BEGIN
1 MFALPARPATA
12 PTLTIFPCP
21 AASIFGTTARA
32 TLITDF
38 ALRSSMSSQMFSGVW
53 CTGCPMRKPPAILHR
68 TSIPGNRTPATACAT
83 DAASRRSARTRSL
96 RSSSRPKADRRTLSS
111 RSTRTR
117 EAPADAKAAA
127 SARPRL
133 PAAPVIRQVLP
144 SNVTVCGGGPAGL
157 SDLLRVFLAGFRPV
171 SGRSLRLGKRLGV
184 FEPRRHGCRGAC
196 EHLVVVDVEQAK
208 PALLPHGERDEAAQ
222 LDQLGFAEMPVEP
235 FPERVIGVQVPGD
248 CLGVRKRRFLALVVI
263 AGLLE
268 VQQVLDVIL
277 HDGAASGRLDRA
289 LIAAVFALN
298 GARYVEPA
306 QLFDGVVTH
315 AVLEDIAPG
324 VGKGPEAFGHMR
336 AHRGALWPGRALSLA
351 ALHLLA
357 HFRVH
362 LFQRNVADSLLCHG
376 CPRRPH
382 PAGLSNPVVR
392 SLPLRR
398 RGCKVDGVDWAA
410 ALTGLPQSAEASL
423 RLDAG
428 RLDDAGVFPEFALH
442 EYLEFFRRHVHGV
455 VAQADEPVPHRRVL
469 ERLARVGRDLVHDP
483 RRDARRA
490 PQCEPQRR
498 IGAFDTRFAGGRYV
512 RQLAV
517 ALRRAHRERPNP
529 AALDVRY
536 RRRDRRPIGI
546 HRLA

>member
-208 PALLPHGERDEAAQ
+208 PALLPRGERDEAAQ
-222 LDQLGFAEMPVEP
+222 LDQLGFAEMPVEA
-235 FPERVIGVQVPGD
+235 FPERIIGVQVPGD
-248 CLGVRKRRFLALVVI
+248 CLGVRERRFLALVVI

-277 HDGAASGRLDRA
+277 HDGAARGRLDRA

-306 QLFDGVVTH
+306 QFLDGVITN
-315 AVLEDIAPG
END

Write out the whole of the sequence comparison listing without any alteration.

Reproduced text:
1 MFALPARPATA
12 PTLTIFPCP
21 AASIFGTTARA
32 TLITDF
38 ALRSSMSSQMFSGVW
53 CTGCPMRKPPAILHR
68 TSIPGNRTPATACAT
83 DAASRRSARTRSL
96 RSSSRPKADRRTLSS
111 RSTRTR
117 EAPADAKAAA
127 SARPRL
133 PAAPVIRQVLP
144 SNVTVCGGGPAGL
157 SDLLRVFLAGFRPV
171 SGRSLRLGKRLGV
184 FEPRRHGCRGAC
196 EHLVVVDVEQAK
208 PALLPHGERDEAAQ
222 LDQLGFAEMPVEP
235 FPERVIGVQVPGD
248 CLGVRKRRFLALVVI
263 AGLLE
268 VQQVLDVIL
277 HDGAASGRLDRA
289 LIAAVFALN
298 GARYVEPA
306 QLFDGVVTH
315 AVLEDIAPG
324 VGKGPEAFGHMR
336 AHRGALWPGRALSLA
351 ALHLLA
357 HFRVH
362 LFQRNVADSLLCHG
376 CPRRPH
382 PAGLSNPVVR
392 SLPLRR
398 RGCKVDGVDWAA
410 ALTGLPQSAEASL
423 RLDAG
428 RLDDAGVFPEFALH
442 EYLEFFRRHVHGV
455 VAQADEPVPHRRVL
469 ERLARVGRDLVHDP
483 RRDARRA
490 PQCEPQRR
498 IGAFDTRFAGGRYV
512 RQLAV
517 ALRRAHRERPNP
529 AALDVRY
536 RRRDRRPIGI
546 HRLA

>member
-208 PALLPHGERDEAAQ
+208 PALLPRGERDEAAQ
-222 LDQLGFAEMPVEP
+222 LDQLGFAEMPVEA
-235 FPERVIGVQVPGD
+235 FPERIIGVQVPGD
-248 CLGVRKRRFLALVVI
+248 CLGVRERRFLALVVI

-277 HDGAASGRLDRA
+277 HDGAARGRLDRA

-306 QLFDGVVTH
+306 QFLDGVITN
-315 AVLEDIAPG